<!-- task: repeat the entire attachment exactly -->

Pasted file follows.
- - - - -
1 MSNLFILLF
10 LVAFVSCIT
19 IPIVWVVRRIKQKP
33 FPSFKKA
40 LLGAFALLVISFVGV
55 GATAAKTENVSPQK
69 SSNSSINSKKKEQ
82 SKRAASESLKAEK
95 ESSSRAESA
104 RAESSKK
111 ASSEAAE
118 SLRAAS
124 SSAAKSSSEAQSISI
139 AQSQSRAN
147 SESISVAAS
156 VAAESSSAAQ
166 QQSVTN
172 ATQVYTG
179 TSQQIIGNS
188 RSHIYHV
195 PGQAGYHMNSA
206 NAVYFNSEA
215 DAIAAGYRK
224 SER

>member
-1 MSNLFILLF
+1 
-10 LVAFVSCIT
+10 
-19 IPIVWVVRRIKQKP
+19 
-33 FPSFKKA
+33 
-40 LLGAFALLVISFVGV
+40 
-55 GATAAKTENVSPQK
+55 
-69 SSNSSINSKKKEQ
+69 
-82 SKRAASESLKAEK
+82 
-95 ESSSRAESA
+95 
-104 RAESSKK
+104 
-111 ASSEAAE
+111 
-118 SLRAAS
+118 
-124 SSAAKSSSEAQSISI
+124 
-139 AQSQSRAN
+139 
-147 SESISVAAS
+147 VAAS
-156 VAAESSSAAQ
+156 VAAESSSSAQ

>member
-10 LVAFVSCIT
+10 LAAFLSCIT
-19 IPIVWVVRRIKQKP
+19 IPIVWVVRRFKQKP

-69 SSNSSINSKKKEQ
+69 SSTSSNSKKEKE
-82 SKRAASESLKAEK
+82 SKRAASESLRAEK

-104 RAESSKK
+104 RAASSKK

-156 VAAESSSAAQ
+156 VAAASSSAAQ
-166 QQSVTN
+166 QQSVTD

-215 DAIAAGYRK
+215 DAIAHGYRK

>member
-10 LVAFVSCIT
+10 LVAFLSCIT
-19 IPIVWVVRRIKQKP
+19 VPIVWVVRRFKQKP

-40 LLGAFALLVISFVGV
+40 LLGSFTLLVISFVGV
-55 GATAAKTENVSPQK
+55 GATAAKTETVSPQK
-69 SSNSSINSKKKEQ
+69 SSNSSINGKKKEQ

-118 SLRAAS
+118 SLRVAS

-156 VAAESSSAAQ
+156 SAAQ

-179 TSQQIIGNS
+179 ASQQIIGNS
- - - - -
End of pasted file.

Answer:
1 MSNLFILLF
10 LVAFVSCIT
19 IPIVWVVRRIKQKP
33 FPSFKKA
40 LLGAFALLVISFVGV
55 GATAAKTENVSPQK
69 SSNSSINSKKKEQ
82 SKRAASESLKAEK
95 ESSSRAESA
104 RAESSKK
111 ASSEAAE
118 SLRAAS
124 SSAAKSSSEAQSISI
139 AQSQSRAN
147 SESISVAAS
156 VAAESSSAAQ
166 QQSVTN
172 ATQVYTG
179 TSQQIIGNS
188 RSHIYHV
195 PGQAGYHMNSA
206 NAVYFNSEA
215 DAIAAGYRK
224 SER

>member
-1 MSNLFILLF
+1 
-10 LVAFVSCIT
+10 
-19 IPIVWVVRRIKQKP
+19 
-33 FPSFKKA
+33 
-40 LLGAFALLVISFVGV
+40 
-55 GATAAKTENVSPQK
+55 
-69 SSNSSINSKKKEQ
+69 
-82 SKRAASESLKAEK
+82 
-95 ESSSRAESA
+95 
-104 RAESSKK
+104 
-111 ASSEAAE
+111 
-118 SLRAAS
+118 
-124 SSAAKSSSEAQSISI
+124 
-139 AQSQSRAN
+139 
-147 SESISVAAS
+147 VAAS
-156 VAAESSSAAQ
+156 VAAESSSSAQ

>member
-10 LVAFVSCIT
+10 LAAFLSCIT
-19 IPIVWVVRRIKQKP
+19 IPIVWVVRRFKQKP

-69 SSNSSINSKKKEQ
+69 SSTSSNSKKEKE
-82 SKRAASESLKAEK
+82 SKRAASESLRAEK

-104 RAESSKK
+104 RAASSKK

-156 VAAESSSAAQ
+156 VAAASSSAAQ
-166 QQSVTN
+166 QQSVTD

-215 DAIAAGYRK
+215 DAIAHGYRK

>member
-10 LVAFVSCIT
+10 LVAFLSCIT
-19 IPIVWVVRRIKQKP
+19 VPIVWVVRRFKQKP

-40 LLGAFALLVISFVGV
+40 LLGSFTLLVISFVGV
-55 GATAAKTENVSPQK
+55 GATAAKTETVSPQK
-69 SSNSSINSKKKEQ
+69 SSNSSINGKKKEQ

-118 SLRAAS
+118 SLRVAS

-156 VAAESSSAAQ
+156 SAAQ

-179 TSQQIIGNS
+179 ASQQIIGNS